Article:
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Sony Aibo Robotic Dog Now With No Repairmen

Sony's Aibo robotic dogs were announced with much fanfare in 2003; now, however, aged robot dogs are slowly failing and Sony has just announced that they are halting support for this product line.


(Sony Aibo ERS 7 promotional video)

Yahui and Tatsuo Matsui met because of their dogs, Ai and Doggy. So, at their wedding reception, the couple dressed up their pets as a traditional Japanese bride and groom and seated them at the head of the table.

That was in 2004, when Ai and Doggy were still pups. Now they are 15 and 13 years old. Ai’s stride has slowed and Doggy’s neck is so stiff he can barely move his head. “Whenever Doggy finds Ai, he tries to greet her but she rarely responds,” Mr. Matsui said. “Mostly she ignores him.”

Sony sold an estimated 150,000 Aibos, at prices ranging from less than $600 to more than $2,000, and an unknown number are still up and running. But the company, which has been cutting costs in its troubled consumer electronics arm, shut down maintenance services for Aibos last March—for lack of spare parts, the company says. Now owners have to look elsewhere for help.

What ever happened to the "tough, competitive world of false-animal repair"? In his 1968 novel Do Androids Dream of Electric Sheep?, Philip K. Dick writes of the essential role of the false animal repairman:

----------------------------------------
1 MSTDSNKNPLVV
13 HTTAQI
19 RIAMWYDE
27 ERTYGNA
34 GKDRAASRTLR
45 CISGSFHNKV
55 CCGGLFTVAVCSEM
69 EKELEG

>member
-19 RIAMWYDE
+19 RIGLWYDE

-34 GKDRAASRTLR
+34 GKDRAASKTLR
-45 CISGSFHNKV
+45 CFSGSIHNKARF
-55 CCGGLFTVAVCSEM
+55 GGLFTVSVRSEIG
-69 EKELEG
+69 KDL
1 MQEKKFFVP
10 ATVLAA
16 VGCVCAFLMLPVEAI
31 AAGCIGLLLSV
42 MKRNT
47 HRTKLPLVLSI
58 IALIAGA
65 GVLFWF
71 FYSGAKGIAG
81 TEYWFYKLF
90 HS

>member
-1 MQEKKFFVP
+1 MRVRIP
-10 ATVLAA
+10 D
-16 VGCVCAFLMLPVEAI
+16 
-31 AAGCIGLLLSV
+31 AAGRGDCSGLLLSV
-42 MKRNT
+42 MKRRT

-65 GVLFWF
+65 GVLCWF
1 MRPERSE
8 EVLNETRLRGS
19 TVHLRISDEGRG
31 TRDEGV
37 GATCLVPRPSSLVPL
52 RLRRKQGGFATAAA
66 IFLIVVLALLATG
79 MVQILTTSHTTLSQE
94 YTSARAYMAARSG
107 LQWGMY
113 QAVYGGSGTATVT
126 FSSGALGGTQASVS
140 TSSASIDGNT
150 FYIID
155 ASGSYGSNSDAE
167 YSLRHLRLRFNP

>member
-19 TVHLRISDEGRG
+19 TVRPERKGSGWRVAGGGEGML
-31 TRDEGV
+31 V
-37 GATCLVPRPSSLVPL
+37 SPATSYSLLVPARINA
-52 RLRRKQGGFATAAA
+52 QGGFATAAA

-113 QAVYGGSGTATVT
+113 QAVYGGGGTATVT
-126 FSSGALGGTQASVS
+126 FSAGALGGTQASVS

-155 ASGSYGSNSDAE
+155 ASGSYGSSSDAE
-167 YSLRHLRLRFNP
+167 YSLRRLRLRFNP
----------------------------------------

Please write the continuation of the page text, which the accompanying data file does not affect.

An hour later, in the company truck, he had picked up the first malfunctioning animal for the day. An electric cat: it lay in the plastic dust-proof carrying cage in the rear of the truck and panted erratically. You'd almost think it was real, Isidore observed as he headed back to the Van Ness Pet Hospital - that carefully misnamed little enterprise which barely existed in the tough, competitive world of false-animal repair...

He describes the travails of the owners of robotic animals, in this case the false animal is a sheep:

"...they break down and then everyone in the building knows. I've had it at the repair shop six times, mostly little malfunctions, but if anyone saw them - for instance one time the voice tape broke or anyhow got fouled and it wouldn't stop baaing - they'd recognize it as a mechanical breakdown."

From Wall Street Journal via Frolix_8.

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